John 11:[1-16] 17-44
"Lazarus, Come Out"
Fifth Sunday in Lent - March 17, 2002
"'Lord, he whom you love is ill'. But when Jesus hears it, he said, This illness does not lead to death, rather it is for God's glory, so that the Son of God may be glorified through it." These words echo in our minds from this reading. As the Gospel continues we see Martha and Mary basically ask the question why. They both say to Jesus, If you had been here, Lazarus would not have died. They believed. They had faith that Jesus had the ability to heal their brother's illness. If we look closely at the Gospel, Jesus had time to get there. After he first hears the news of Lazarus' illness he waits for two more days before he begins the journey. Why? The question stands out like a neon sign. Why did Jesus wait? Why didn't Jesus go when he first heard the news that Lazarus was ill?
All through the Fourth Gospel we have read of the miracles of Jesus. He has helped a woman at a well find acceptance with God and her community. He has healed a blind man. The man sees the physical world around him for the first time. The man also sees the identity of the risen Lord before him. He recognizes Jesus as the Son of God. Jesus has the power and authority to heal the physical and the spiritual. So, why does Jesus not go to heal Lazarus of his illness? He has healed many other people. After all, Lazarus is dying. Healing Lazarus, so close to death, would be his greatest miracle of the Fourth Gospel. His fame as a healer would be incredible. His name would go out far and wide and those who witness the miracle would have their faith increased. Why not go and heal Lazarus, the one whom he loved, and save him from the pain and suffering of death?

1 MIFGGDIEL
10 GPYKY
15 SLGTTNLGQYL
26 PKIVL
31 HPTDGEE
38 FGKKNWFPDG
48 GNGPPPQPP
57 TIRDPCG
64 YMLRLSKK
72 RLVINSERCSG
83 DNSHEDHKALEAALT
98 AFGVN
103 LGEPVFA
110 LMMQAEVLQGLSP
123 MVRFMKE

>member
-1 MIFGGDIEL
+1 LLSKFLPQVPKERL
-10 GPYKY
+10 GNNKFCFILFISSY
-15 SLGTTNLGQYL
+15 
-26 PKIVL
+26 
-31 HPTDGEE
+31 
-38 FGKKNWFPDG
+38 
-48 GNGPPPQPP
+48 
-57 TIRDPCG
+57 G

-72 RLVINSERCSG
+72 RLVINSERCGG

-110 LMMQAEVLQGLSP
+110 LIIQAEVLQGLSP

The question of why is not unfamiliar territory for us, is it? Often times we ask the same question. We ask this question when we see somebody suffering from long illnesses. We ask this question when bad things happen to good people. We ask this question when we see people die unexpectedly. Two weeks ago two teenage boys died in a car crash from this community. Immediately, I heard the question of why being asked. The two boys were passengers. No matter how the accident happened these two boys were passengers. The question is asked why? Why didn't God protect them? I have to admit I often ask the question myself.
My next statement may sound a bit harsh, but sometimes, not always, I think we want easy answers. Please give me a moment to explain and I believe the Gospel supports this thought. Sometimes, not always, we would like God to answer our prayers immediately and in just the way we ask. When we see something bad happen, we see somebody suffering, we pray for God to heal them and then we want the healing immediately. We want the outcome reversed right then. After all life would be so much easier if God would just prevent all the bad things from happening. Life would be so much better, if God would respond immediately to what we ask.